An IRS update for practitioners.

AuthorEly, Mark H.

In recent years, practitioners have heard many presentations from IRS officials about the Service's reorganization. Under the Internal Revenue Service Restructuring and Reform Act of 1998 (IRSRRA '98), the IRS made large-scale, functional changes. These changes were intended to be invisible to taxpayers and practitioners.

Now that the reorganization is substantially in place, practitioners are beginning to learn about the details of changes that will affect them directly. The October 2001 AICPA-sponsored IRS National Issues Meeting, attended by approximately 100 representatives of the state CPA societies, provided a wealth of information. The gathering was small enough to facilitate active and informative question-and-answer periods.

Speakers for the different sessions included Larry Langdon and Evelyn Petschek, Commissioners of the Large and Mid-Size Business (LMSB) and the Tax Exempt/Government Entities (TE/GE) Divisions; and Jerry Songy, Small Business/Self Employed (SB/SE) Division and James Grimes, Wage and Investment (W&I) Division, both directors in their respective Education and Communication areas. Daniel Black, Jr., National Chief of Appeals, was the luncheon speaker. Practitioners also heard from Nina Olson, National Taxpayer Advocate; David Williams, Chief of Communications and Liaison; Richard Skillman, Acting Chief Counsel; and Judith Dunn, Deputy Chief Counsel.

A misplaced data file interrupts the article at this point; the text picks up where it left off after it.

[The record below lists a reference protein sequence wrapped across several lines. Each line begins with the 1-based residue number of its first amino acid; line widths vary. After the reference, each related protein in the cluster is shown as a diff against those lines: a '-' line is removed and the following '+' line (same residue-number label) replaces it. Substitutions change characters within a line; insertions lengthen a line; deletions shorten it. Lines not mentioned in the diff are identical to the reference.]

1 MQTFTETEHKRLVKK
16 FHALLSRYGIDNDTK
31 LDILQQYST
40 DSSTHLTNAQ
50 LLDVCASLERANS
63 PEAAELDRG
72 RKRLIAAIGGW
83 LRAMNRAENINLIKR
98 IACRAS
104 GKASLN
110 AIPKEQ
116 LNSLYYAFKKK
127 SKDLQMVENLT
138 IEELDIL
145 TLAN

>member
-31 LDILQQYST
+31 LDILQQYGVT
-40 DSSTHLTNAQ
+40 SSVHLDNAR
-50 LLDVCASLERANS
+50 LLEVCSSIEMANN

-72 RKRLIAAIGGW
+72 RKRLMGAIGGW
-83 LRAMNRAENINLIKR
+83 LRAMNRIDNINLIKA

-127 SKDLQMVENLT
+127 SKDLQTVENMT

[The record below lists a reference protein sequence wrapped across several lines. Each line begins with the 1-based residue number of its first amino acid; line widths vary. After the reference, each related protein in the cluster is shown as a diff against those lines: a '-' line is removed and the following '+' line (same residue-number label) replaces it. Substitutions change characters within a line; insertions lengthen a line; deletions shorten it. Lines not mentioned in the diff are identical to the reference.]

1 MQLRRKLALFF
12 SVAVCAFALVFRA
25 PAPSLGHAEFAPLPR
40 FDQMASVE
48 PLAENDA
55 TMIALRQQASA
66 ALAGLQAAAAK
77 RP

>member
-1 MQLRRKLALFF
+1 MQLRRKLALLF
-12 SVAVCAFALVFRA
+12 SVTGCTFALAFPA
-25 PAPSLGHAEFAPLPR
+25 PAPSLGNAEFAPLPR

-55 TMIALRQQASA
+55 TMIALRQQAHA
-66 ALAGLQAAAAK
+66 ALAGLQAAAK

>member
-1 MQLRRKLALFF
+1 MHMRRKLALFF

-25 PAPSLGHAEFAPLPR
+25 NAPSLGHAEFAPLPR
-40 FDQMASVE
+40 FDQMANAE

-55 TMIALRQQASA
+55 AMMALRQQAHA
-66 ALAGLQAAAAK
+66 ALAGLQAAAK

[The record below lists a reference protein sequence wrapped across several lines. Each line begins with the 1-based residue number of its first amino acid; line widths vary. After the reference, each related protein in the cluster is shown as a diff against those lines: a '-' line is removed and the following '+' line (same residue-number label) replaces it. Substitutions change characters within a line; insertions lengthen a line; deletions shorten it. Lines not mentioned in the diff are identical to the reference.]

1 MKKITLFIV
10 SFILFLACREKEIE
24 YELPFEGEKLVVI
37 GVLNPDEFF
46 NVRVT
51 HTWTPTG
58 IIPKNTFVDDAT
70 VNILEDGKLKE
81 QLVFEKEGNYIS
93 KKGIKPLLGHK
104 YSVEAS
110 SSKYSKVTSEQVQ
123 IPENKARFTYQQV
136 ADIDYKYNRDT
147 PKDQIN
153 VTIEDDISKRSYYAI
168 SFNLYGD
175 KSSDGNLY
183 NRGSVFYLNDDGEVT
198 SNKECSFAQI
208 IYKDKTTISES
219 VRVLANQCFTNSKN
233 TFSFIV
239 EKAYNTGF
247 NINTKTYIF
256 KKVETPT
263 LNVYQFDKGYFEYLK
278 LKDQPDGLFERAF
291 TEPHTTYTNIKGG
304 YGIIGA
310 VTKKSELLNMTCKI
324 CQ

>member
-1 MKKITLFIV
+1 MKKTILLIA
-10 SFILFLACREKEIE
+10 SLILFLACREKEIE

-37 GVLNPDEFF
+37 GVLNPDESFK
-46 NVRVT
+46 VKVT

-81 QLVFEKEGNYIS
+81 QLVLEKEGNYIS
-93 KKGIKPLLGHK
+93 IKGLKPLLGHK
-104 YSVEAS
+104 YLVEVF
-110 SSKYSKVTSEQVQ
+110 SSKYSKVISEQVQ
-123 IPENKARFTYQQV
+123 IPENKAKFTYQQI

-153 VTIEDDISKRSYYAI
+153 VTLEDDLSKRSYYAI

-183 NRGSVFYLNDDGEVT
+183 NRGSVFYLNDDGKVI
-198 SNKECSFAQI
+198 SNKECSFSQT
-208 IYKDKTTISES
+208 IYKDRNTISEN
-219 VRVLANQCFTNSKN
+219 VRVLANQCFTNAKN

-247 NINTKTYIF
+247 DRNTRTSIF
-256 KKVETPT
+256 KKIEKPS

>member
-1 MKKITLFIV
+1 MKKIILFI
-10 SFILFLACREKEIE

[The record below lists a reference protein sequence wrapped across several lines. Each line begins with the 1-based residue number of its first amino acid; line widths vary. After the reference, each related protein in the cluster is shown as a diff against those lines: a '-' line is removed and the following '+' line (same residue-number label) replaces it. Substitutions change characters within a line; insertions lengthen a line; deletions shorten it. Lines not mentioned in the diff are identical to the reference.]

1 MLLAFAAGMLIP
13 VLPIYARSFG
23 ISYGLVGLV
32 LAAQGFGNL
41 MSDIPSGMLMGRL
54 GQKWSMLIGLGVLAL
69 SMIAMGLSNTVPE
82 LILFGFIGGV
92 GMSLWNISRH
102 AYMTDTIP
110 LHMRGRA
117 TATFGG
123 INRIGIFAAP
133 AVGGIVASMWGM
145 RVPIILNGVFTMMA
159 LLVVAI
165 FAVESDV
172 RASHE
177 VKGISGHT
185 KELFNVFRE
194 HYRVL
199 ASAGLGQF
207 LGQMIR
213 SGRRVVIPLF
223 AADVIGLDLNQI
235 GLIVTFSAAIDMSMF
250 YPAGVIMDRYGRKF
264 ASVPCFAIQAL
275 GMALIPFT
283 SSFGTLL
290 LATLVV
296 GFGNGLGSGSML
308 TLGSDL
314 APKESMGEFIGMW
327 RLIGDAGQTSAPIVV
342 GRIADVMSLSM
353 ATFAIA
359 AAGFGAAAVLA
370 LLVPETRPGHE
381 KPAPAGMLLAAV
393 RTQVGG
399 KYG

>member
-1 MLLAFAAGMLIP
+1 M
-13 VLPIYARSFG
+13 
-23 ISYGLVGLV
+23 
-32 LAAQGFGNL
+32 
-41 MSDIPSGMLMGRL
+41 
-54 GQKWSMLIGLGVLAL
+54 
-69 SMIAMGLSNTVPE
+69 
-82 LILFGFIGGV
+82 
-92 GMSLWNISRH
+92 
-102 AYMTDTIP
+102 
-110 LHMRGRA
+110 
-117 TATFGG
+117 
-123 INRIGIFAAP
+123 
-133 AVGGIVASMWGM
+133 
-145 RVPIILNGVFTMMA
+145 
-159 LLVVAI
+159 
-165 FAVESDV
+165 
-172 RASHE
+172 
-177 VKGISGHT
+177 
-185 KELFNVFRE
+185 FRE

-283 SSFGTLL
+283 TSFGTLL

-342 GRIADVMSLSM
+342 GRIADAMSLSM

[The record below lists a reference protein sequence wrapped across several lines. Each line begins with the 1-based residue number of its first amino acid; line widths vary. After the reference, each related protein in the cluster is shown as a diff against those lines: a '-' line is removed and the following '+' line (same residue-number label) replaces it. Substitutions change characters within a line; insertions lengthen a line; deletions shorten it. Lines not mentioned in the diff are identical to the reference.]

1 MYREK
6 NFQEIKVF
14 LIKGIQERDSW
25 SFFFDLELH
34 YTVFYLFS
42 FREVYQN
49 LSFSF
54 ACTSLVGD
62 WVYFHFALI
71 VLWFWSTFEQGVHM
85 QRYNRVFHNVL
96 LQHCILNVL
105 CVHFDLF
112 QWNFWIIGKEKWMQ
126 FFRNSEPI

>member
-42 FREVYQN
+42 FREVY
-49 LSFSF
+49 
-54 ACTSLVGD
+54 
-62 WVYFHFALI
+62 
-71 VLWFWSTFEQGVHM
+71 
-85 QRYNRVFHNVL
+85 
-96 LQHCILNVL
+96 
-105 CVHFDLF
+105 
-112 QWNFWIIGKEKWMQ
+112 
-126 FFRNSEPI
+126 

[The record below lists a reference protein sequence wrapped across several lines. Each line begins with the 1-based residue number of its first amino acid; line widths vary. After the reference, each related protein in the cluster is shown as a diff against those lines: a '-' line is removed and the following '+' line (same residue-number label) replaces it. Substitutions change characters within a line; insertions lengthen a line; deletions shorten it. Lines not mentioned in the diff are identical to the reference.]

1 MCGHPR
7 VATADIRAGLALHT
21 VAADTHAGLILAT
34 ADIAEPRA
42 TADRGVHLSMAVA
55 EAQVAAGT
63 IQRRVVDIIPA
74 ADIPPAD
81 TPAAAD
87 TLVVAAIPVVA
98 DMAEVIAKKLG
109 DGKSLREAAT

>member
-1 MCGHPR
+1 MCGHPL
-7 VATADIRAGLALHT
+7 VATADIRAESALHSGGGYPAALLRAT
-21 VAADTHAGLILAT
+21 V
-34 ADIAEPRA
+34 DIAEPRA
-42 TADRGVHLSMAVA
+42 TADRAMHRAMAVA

The meeting covered a wide range of topics. In some cases, more than one speaker addressed several topics, because the subject related to more than one division.


The IRS is working with taxpayers affected by the terrorist actions of Sept. 11, 2001, including taxpayers whose records were destroyed in New York, even though they live in other parts of the country. For these taxpayers, practitioners should contact the Service. IRS Pub. 3921, Help from the IRS for Those Affected by the Terrorist Attacks on America (September 11, 2001), includes information and phone numbers (see also Notices 2001-61 and 2001-68).

On another note, taxpayers who did not receive a $300, $500 or $600 advance-payment check due to an address change can claim the advance as a credit on their 2001 tax return.

Taxpayers should file 2001 business returns with either the Ogden or the Cincinnati Service Center. However, the IRS will process returns sent to the wrong service center this year without penalty.


The Service receives approximately 120,000 offers in compromise (OICs) annually...

To continue reading

Request your trial

VLEX uses login cookies to provide you with a better browsing experience. If you click on 'Accept' or continue browsing this site we consider that you accept our cookie policy. ACCEPT